OLED (Organic Light Emitting Diode) is a new display technology that is brighter, more efficient, thinner and feature better refresh rates and contrast than an LCD display. OLEDs deliver the best picture quality ever - and starting in 2016 laptop makers have started to adopt OLEDs in their newest devices.

Why are OLEDs better than LCDs?

  • OLEDs are much thinner and lighter than LCDs.
  • OLEDs consume less power - as only lit pixels draw energy - so an almost black screen will require very little power. Applications can take advantage of this (for example a white font on black background).
  • OLEDs offer better picture quality with much faster refresh rates, infinite contrast and better viewing angles - especially useful for gamers.
  • OLEDs can be made flexible or even transparent.

2016 - OLED laptops finally arrive

After years of waiting and seeing OLEDs adopted in a wide range of devices such as mobile phones, tablets, TVs and wearables, in early 2016 several laptop makers finally announced their first products with OLED displays.

Samsung Galaxy TabPro S photo

Lenovo's X1 Yoga is a laptop-tablet hybrid that is equipped with a 14" 2550x1440 display - LCD in the lower models and OLED in the higher-end ones. The basic X1 Yoga starts at $1,449 (with an LCD) - the OLED model will be released in April 2016 - price hasn't been announced yet.

OLED Alienware 13 photo

HP has announced a similar product - a model of the popular Spectre X360 hybrid laptop/tablet that comes with a 13.3" 2560x1600 AMOLED display. The OLED model will be released "in the spring of 2016". Dell's Alienware announced a a gaming laptop, the Alienware OLED 13 R2 - and it uses a 13" 2560x1440 AMOLED display. Alienware says that the OLED model will cost exactly the same as the LCD model. The Alienware OLED 13 laptop will ship in April 2015 starting at $1,499.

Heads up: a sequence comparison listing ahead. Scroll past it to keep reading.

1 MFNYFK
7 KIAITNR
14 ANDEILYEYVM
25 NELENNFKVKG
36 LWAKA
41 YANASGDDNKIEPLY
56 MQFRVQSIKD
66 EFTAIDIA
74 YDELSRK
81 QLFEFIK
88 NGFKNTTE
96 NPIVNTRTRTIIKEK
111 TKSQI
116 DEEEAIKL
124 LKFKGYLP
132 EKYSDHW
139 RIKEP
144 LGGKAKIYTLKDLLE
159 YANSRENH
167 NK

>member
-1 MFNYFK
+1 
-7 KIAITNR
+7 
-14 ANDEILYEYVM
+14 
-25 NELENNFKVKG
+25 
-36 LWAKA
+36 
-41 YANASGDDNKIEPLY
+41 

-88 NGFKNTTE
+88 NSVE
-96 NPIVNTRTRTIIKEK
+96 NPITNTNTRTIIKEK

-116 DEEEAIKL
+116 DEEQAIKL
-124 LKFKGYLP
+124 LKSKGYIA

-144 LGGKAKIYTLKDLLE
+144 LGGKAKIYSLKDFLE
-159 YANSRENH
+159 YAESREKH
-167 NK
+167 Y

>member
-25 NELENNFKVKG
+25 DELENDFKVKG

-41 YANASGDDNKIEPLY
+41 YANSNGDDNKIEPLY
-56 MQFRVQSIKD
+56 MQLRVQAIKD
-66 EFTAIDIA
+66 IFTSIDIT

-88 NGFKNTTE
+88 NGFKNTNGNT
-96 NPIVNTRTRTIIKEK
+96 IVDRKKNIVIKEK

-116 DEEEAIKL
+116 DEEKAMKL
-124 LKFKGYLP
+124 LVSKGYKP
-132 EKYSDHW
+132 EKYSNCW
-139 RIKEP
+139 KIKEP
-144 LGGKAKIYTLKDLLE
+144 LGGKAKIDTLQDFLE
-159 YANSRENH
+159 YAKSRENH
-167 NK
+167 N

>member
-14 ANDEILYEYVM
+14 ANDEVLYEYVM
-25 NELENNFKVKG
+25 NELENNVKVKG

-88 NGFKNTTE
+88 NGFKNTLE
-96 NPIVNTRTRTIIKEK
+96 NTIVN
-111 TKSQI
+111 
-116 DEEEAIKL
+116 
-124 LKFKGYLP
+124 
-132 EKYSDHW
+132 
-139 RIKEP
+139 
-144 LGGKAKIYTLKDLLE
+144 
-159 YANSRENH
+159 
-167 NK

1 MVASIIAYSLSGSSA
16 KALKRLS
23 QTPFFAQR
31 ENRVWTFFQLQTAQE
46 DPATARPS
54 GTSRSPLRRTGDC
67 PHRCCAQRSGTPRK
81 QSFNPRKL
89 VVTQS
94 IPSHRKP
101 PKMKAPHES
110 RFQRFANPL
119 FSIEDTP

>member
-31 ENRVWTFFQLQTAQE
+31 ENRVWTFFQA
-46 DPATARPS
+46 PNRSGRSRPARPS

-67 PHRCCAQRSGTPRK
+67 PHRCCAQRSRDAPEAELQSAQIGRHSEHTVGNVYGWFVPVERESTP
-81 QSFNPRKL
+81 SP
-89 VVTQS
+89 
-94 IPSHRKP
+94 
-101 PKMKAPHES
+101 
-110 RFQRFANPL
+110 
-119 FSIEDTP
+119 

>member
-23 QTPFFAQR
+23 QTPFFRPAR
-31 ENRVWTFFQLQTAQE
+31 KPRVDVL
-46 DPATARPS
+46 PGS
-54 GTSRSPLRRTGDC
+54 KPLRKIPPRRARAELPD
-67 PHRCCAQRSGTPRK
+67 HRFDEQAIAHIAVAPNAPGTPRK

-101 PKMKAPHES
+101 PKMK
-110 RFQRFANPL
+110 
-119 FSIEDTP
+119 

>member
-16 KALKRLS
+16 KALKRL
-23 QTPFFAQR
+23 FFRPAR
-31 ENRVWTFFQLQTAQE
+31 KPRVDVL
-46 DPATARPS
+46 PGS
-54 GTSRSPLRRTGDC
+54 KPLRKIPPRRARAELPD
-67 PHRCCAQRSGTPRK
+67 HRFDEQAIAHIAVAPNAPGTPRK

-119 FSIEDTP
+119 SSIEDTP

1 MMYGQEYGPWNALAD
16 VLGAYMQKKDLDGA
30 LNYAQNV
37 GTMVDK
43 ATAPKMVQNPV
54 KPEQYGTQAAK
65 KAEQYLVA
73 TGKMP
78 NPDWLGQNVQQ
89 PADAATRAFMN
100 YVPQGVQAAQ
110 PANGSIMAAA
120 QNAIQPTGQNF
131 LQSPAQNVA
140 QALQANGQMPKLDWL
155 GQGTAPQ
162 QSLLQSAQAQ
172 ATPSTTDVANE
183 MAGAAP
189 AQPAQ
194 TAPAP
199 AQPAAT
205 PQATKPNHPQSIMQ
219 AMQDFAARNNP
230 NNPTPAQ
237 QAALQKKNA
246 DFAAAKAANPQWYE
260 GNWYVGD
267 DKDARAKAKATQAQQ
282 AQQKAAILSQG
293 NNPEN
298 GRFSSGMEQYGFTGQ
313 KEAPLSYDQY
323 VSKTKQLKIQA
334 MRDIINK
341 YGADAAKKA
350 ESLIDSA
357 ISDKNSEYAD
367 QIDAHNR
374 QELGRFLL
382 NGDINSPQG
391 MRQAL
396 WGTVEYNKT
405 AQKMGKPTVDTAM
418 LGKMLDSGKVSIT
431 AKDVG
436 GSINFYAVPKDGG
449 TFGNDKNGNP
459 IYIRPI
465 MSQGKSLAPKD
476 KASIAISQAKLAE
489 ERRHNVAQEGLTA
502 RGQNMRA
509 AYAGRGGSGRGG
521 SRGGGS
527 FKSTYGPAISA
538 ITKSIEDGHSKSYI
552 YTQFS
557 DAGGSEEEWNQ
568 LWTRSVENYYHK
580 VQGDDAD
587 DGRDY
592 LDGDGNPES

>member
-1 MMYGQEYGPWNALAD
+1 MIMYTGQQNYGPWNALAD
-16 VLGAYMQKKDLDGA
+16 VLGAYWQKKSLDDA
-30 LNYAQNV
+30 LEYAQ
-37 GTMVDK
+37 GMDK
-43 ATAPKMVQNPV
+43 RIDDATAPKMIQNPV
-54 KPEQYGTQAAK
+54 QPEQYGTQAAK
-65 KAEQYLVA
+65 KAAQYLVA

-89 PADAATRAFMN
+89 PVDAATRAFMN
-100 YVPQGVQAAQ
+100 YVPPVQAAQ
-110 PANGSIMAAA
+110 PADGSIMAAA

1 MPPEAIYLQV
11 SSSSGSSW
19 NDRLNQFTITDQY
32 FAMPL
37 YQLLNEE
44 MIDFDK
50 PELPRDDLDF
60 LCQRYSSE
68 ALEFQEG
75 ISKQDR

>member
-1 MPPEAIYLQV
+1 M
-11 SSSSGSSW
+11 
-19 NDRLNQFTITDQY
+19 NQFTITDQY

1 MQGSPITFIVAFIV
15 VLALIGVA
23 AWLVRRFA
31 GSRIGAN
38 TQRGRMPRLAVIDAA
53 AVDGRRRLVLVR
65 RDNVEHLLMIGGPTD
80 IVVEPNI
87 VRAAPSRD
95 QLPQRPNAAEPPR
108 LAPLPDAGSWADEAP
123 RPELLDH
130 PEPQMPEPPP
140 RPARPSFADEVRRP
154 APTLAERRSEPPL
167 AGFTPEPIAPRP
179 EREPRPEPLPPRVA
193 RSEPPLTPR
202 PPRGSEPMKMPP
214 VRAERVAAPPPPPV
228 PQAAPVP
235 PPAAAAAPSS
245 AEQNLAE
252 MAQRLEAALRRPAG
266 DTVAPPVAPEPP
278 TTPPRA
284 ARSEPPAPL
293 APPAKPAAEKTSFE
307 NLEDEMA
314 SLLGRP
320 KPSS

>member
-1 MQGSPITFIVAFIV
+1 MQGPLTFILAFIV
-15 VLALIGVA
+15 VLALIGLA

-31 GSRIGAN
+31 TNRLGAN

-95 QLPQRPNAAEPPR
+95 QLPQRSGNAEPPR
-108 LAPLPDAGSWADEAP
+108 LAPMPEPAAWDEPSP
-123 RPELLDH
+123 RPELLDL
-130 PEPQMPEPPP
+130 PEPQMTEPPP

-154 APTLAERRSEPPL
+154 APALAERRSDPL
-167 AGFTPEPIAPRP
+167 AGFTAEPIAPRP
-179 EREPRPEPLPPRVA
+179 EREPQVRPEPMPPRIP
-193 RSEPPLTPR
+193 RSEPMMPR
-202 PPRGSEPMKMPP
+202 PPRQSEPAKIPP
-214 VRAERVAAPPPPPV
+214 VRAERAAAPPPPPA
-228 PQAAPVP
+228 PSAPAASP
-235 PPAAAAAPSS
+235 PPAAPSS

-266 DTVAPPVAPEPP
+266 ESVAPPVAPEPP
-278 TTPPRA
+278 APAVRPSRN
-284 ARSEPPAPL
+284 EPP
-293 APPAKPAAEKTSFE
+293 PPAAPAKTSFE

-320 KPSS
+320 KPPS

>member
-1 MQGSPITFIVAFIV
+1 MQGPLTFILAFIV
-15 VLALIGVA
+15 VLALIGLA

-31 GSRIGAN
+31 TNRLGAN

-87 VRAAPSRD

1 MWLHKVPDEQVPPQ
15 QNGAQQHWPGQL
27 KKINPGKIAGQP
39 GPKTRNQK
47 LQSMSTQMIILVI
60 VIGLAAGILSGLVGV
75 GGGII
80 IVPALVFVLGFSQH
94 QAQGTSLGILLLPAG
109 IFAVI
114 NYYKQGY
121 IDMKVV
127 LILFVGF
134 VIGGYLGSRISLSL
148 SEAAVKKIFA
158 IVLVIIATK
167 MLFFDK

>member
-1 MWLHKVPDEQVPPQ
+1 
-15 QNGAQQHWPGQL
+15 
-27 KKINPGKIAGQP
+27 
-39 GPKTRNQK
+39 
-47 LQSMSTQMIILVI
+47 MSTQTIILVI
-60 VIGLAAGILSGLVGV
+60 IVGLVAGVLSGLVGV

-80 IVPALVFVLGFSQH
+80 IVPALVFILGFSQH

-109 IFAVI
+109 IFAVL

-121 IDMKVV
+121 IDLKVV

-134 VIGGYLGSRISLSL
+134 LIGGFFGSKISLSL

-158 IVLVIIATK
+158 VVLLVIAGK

What the future holds

In the future we hope to see more laptop makers release models with OLED displays, and it's likely that price premium over LCDs will drop. In addition we are looking forward to seeing laptops with flexible OLEDs and also ones with transparent displays (not sure why is that a good idea, but it sure looks great):

Image retention (burn-in)?

One of the major drawbacks of an OLED display is that because each pixel is driven independently and because the lifetime of an OLED emitter is limited, image retention (known as burn-in) is a real problem. A much-used pixel is less bright than a pixel that hasn't been driven a lot.

In computer user interface this is a problem - as some UI elements are quite fixed (toolbars, icons, etc). There are some technologies to handle this problem - for example by measurement and compensation.

Further reading

Latest OLED Laptop news

DSCC: the OLED market will grow 19% in 2019 to reach $31 billion in revenues

DSCC estimates that the AMOLED market will grow 19% in 2019 to reach $31 billion, up from $26.5 billion in 2018. OLED revenues will continue to grow and reach $48.8 billion in 2022 (a CAGR of 16%).

OLED panel revenue by type, (2016-2022, DSCC)

Look at OLED unit shipments and area production, 2019 will see a 22% growth in unit shipments to 610 million panels and a 35% growth in area to 9 million square meters. Area shipments will grow faster than revenues as OLED selling prices will continue to decline - and as OLED TVs take up a larger share of the OLED market.

Samsung progresses with its inkjet printing OLED technology, to apply it to next-generation monitors and laptops

According to ETNews, Samsung Display has made significant progress with its OLED ink-jet printing process technology, and the company now aims to apply this technology to produce medium-sized panels for OLED laptops and OLED monitors. Samsung may also use this process to produce smaller tablet displays.

Kateeva YIELDJet TFE system photo

It seems that Samsung is aiming to settle on three main next-generation OLED technologies - evaporation (FMM) OLEDs for small-sized display, ink-jet OLED deposition for medium-sized panels and hybrid QD-OLEDs for large-area OLED TV panels. It's other display technologies are QD-LEDs for TVs and Micro-LEDs for next-generation small and large area displays.